Piedmont, a 1,100-student district where seven out of 10 qualify for free or reduced-prince lunch, has stuck with an approach it adopted before the pandemic: It gave teachers more time to dig into data on students’ scores and lengthened classes to help them focus on specific skills.
“We made a total transformation about five years ago,” Superintendent Mike Hayes said. “We decided that we were going to let data make every decision.”
In other words, Piedmont teachers use test scores to see where kids are struggling and then target teaching to each kid. And then repeat.
The Education Reporting Collaborative, a coalition of eight newsrooms, is documenting the math crisis facing schools and highlighting progress. Members of the Collaborative are AL.com, The Associated Press, The Christian Science Monitor, The Dallas Morning News, The Hechinger Report, Idaho Education News, The Post and Courier in South Carolina, and The Seattle Times.
Targeted instruction for small groups of students has years of research and evidence to back it up, said Rebecca Dreyfus of TNTP, a national nonprofit devoted to helping schools improve student learning. Pinpointing what skills need shoring up — and using systematic and explicit instruction — makes it even more effective, she said.
“The short answer is that using data effectively and efficiently to plan and monitor instruction is always going to make instruction better for kids,” Dreyfus said.
Piedmont students ranked 35th in the state in math proficiency in 2017, when Hayes took over as superintendent. By spring 2022, the district ranked twelfth in the state on math proficiency, with 57% of students reaching proficiency. Statewide, 30% of students scored proficient in math.
“Once we made that decision and stuck to it and made changes and allowed our teachers time to look at the data and dive into the data, it paid off,” Hayes said.
To encourage teachers to dig deeper on student data, the Piedmont system made the school day longer and freed up time every four weeks for “data days,” when educators get together to analyze the numbers.
The data days help teachers see where the weaknesses are and adjust instruction, said Cassie Holbrooks, who teaches fourth grade math.
Sixth grade teacher Lisa Hayes said she was surprised to see how hard teachers worked during the data sessions when when she joined the district five years ago.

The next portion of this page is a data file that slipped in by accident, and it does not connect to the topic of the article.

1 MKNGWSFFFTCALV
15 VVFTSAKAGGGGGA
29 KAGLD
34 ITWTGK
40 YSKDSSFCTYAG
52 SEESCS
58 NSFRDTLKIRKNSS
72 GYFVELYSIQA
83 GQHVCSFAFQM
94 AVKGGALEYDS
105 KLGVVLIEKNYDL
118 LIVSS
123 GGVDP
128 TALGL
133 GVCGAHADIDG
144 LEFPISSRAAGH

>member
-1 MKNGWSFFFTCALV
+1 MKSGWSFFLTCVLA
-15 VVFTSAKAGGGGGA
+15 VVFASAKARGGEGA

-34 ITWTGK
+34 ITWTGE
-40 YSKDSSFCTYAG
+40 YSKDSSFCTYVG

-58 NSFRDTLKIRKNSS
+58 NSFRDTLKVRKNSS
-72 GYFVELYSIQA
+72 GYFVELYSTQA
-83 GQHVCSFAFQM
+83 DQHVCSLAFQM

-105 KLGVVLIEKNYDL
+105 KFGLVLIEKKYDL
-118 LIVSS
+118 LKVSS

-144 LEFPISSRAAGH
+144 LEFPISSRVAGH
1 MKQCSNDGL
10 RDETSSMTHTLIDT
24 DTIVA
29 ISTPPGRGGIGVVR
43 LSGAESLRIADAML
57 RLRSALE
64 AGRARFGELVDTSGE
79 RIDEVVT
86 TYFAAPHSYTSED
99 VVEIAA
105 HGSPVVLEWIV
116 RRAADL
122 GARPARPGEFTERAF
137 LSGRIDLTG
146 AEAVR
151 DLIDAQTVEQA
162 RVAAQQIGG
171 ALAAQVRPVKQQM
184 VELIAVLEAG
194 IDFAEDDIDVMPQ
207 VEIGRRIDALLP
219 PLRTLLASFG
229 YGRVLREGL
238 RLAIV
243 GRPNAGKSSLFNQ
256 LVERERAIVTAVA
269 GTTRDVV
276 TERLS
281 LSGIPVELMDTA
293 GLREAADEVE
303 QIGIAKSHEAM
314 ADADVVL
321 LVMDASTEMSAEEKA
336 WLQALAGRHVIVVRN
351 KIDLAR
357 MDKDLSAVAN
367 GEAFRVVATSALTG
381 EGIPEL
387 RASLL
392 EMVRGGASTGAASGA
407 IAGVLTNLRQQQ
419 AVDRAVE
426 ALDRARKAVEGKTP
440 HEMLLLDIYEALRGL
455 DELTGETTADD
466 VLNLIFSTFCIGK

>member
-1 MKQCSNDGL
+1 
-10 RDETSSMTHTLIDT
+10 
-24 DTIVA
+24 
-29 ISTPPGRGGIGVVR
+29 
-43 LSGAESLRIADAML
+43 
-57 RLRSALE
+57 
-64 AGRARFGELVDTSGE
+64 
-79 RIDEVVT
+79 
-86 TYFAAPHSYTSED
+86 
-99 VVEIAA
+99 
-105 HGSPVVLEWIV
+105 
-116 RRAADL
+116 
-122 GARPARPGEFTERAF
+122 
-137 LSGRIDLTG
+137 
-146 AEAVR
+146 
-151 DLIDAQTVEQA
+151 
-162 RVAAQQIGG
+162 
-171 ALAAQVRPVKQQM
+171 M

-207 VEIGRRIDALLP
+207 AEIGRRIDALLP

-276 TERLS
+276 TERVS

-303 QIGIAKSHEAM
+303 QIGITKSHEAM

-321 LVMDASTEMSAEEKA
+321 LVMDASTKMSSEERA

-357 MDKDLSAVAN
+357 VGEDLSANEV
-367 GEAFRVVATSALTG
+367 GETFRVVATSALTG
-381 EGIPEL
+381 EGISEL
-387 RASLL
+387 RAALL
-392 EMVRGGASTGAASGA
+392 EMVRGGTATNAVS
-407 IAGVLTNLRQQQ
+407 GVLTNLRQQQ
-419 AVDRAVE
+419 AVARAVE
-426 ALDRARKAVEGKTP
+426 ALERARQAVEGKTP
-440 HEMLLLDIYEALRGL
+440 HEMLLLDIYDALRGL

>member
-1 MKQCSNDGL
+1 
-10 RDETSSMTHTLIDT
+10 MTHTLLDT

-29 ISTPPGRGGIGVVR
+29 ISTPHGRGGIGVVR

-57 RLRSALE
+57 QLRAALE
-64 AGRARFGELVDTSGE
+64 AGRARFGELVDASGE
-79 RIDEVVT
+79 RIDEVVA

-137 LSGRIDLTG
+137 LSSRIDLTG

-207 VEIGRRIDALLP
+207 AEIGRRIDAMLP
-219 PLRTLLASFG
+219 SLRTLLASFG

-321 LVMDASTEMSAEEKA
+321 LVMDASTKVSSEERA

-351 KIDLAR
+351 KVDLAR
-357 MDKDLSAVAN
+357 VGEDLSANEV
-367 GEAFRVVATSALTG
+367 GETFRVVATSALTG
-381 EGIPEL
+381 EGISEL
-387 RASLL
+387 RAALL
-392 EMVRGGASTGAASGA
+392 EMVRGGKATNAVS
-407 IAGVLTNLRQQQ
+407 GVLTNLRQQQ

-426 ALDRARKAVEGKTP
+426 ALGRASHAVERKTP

“When I came here and we had a workday,” she said, “you don’t sit in your room. You’re in here (the media center) most of the day, digging through test scores.”
Teachers then use the analysis to decide how to divide the students into small groups for targeted instruction on particular skills.
Grouping two to six students together to work on a specific skill has long been used for reading instruction and in younger grades. There is less research on the use of targeted small group instruction in math and in middle grades. But researchers like Dreyfus say it involves the same principle of identifying students who need extra help on certain skills, rather than simply pulling out children who are “behind.”
At the state level, math specialist Keri Richburg has been working to help more middle grade educators use small group instruction effectively. She oversees training for middle school math teachers through the Alabama Math Science and Technology Initiative.
Research supports the use of regular testing, called formative assessments, to help teachers figure out which students need personalized help, Richburg said.
“The idea is that we’re using evidence of student learning and making in-the-moment decisions about our instruction for each of our students within those small groups,” she said.
BALANCING SMALL GROUPS AND INDEPENDENT WORK
While math teachers in Piedmont’s elementary and middle schools work with small groups, the other students write in math journals, play learning games, or use iPads to work on their Individualized Learning Path, created from assessments of what a student needs or wants to learn.
One day in August in Holbrooks’ class, she worked with a group of four students on how to subtract 278 from 4,000, borrowing from the “0” in each place. Holbrooks modeled the steps, working with each student who needed additional attention.
At first, when Piedmont expanded small group instruction beyond reading in elementary grades, teachers said they didn’t have enough time in a regular class to do it well, Hayes said. So the district expanded math and English language arts to 80 minutes every day in the middle school and 120 minutes each day in the elementary school.
The longer math classes made a big difference, teacher Landon Pruitt said.
“In a 52- or 53-minute class,” Pruitt said, “there’s no way you can consistently do (small groups) and work on getting through the standards that you have to cover.”
The school also had to help teachers adjust classroom management techniques to accommodate small groups and independent work simultaneously. Hayes said one solution was to give teachers a program to monitor each students’ screen.
The district wants to make sure teachers have the support and resources to do the job well, Hayes said.
“I’m not sure we have a secret sauce or anything earth shattering,” Hayes said, “but we do have teachers and administrators committed to being intentional with data and letting that data drive small group instruction. Changing instruction in real time to meet our students where they are may be the most important step in our data-driven instructional process.”
The Associated Press education team receives support from the Carnegie Corporation of New York. The AP is solely responsible for all content.